Sky Living’s Show Me Your Wardrobe? No thanks, not interested. Not even if it’s got a lion, a witch, and the entire Chronicles of flippin’ Narnia in there.


This week’s Couch Potato Spudulike awards go to:

The El Clasico showdown between Messi’s Barcelona and Ronaldo’s Real Madrid, on Sky Sports.

Paddy McGuinness making Take Me Out my guilt-free pleasure.

The return of C4’s gripping Homeland, albeit with a slight concern that it’s back at all for a second series.

Fight Club: A History of Violence, on Yesterday channel, where the first rule of Fight Club: A History of Violence is to watch it.

Keith Lemon’s mask slipping to reveal Leigh Francis, who seems far more watchable, while winning £150,000 for charity with Patsy Kensit on Million Pound Drop Live.

And my reason for not being able to provide an in-depth review of All Star Mr and Mrs, with Paul Daniels and Debbie McGee, on Wednesday night (sorry about that), as I was at Al Murray’s live show where the Pub Landlord asked: “Is there anybody here from Scotland?”


“Whereabouts are you from?”


Television misses that man’s banter. Someone give him back his own series.


One week on from the car crash that was Hotel GB, Channel 4 gave us a Plane Crash. Literally.

A strangely compelling documentary that was four years in the planning, one month in the filming, and what felt like twice as long in the build-up to the impact, as a team of scientists and aviation experts deliberately ditched a Boeing 727 into the Mexican desert.

Why? For a laugh, I think, although the narrator had other ideas: “They hope to answer the fundamental questions we all ask ourselves when we board a plane...”

Should I risk the in-flight meal? Why can I never remember if we’re GMT or BST? Do airlines have any DVDs other than Friends?

“...Where should I sit to increase my chances of survival? How should I sit in the event of a crash? Will I be able to evacuate to safety?”

Oh, those too.

British air accident investigator Anne Evans designed the crash which, to garner the maximum data, had to be: “A bit heavier than a normal landing but not so severe that the aircraft is destroyed and we’ve lost everything.”

So kind of like the baby-bear porridge of aviation disasters.

There was drama, there were last-minute setbacks, there was the world’s best boy’s toy – the biggest remote-controlled aeroplane in history – the soundtrack was great, and the footage inside the ghost 727, nicknamed Big Flo, once the pilots had parachuted to safety was more haunting as it made its final, doomed descent even than the violence of the passenger jet ploughing into the ground and breaking apart.

And with three crash-test dummies each costing £100,000, collectively as much as the team paid for Big Flo itself, I’m amazed they risked putting them onboard in the first place.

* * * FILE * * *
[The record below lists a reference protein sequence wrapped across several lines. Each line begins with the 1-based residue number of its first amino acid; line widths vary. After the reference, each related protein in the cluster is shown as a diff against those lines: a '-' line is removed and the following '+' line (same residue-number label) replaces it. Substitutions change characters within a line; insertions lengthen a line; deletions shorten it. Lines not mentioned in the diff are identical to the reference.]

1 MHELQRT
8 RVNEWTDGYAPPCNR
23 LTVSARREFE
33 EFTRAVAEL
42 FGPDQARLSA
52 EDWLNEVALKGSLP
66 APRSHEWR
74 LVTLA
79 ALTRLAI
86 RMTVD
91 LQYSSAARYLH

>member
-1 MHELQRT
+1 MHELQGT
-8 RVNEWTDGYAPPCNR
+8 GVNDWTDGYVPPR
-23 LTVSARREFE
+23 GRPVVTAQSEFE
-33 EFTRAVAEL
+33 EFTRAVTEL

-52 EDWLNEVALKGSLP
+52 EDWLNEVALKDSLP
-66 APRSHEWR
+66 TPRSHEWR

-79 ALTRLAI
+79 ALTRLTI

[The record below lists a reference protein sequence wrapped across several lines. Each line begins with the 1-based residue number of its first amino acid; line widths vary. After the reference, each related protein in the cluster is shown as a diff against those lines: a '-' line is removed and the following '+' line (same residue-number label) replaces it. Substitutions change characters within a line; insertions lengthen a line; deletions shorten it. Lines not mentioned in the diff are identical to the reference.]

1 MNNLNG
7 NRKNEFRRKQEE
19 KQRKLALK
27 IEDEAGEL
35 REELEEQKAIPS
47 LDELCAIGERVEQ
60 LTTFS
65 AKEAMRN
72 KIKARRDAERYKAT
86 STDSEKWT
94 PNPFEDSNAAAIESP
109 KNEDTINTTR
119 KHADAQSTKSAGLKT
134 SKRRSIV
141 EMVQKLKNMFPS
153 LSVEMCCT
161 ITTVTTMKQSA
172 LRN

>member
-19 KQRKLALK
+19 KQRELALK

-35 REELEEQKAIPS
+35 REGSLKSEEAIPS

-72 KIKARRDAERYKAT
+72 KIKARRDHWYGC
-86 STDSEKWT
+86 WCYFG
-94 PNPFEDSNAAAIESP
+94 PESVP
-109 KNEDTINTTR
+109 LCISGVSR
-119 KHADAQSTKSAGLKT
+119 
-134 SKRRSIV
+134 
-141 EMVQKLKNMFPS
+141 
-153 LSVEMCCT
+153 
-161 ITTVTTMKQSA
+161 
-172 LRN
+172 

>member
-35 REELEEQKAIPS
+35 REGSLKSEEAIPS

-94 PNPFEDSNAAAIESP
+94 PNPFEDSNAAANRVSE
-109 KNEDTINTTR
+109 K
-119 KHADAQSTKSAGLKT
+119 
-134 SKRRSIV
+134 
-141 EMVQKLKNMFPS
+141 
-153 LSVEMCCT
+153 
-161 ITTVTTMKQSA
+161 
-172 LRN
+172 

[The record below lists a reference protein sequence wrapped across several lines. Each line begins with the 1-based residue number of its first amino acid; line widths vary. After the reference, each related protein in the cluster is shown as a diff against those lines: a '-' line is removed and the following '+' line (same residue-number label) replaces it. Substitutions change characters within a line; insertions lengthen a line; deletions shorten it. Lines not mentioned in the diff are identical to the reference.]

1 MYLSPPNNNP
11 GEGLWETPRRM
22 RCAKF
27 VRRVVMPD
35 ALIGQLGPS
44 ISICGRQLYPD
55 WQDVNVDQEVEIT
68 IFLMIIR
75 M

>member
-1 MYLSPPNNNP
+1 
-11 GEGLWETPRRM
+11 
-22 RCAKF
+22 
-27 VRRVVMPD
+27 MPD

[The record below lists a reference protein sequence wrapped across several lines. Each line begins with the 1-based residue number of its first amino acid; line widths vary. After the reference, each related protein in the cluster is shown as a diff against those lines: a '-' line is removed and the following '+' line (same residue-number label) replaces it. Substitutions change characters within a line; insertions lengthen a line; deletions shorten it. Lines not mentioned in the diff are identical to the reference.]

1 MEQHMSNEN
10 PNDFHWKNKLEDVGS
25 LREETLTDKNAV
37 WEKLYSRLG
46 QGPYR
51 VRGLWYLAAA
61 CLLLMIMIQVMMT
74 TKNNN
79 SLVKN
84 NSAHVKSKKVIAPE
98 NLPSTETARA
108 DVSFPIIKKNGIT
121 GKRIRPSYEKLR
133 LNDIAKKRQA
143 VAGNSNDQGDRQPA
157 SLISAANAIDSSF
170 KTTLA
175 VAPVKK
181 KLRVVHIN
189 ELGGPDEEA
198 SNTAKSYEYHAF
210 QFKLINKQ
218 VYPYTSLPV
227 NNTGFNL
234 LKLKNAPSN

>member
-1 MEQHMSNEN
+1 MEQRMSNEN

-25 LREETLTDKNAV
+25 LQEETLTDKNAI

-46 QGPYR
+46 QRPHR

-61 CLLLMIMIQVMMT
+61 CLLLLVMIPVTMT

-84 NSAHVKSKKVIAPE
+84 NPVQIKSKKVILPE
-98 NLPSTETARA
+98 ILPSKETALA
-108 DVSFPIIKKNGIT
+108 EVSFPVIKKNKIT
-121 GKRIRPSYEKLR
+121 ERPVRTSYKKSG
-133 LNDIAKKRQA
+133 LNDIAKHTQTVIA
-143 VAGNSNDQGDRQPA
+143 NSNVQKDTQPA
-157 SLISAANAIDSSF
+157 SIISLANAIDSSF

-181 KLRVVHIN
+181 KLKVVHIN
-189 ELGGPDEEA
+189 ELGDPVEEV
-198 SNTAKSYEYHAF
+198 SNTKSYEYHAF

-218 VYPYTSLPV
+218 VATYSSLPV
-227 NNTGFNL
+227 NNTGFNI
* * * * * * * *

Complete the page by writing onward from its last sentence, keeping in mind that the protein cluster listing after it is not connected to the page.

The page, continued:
The experiment did provide some lessons (wear a seatbelt, duh!), but why they didn’t take more notice of the three British air-accident survivors interviewed for the programme, as introduced by the narrator, I’ll never know:

“Susan Lord, Istanbul to Amsterdam, 2009, row 11. David Beardmore, Manchester to Corfu, 1985, row 13. Nick Stevenson, London to Belfast, 1989, row 1.”

Obvious, isn’t it? Whatever you do, don’t sit in even numbered rows.

I could have saved the researchers a fortune with that.


This week’s Couch Potato Spuduhate awards go to:

My professional duty to watch Sunday night’s X Factor, thereby missing the whole second half of El Clasico.

X Factor boyband GMD3 plumping for District 3 and rejecting “Undead Ferret” as their new name.

Louis Walsh bottling the chance to boot out X Factor irritant Rylan Clark.

The Thick Of It shunted for a BBC2 Arena documentary about a 1967 Beatles film.

And Channel 4 lowering the standards of the word “comedian” by having The Chuckle Brothers on Andy Parsons’ team on Comedy World Cup.

Really? Andy Parsons is a comedian?


An exclusive scoop by journalist Laura Bates, who’s campaigning to ban The Sun’s Page 3 because it’s “degrading and sexist” but hasn’t thought through the consequences that would mean for poor innocent Page 4, on Tuesday’s This Morning:

“It’s a huge problem. Page 3’s News In Briefs does mock the intelligence of the models. I mean, correct me if I’m wrong, but the girls don’t actually say those things themselves.”

What?! This is an outrage! So you’re telling me that Poppy, 22, from Somerset, didn’t really say in that morning’s newspaper: “As the Roman poet Ovid said, ‘Happy are those who dare courageously to defend what they love’.”

I demand a refund.


Strictly Come Dancing host Bruce Forsyth: “Richard Arnold is a TV critic, which means he watches other people try their hardest and then criticises them. What a disgusting way to earn a living.”

It keeps the rain off the head, Brucie.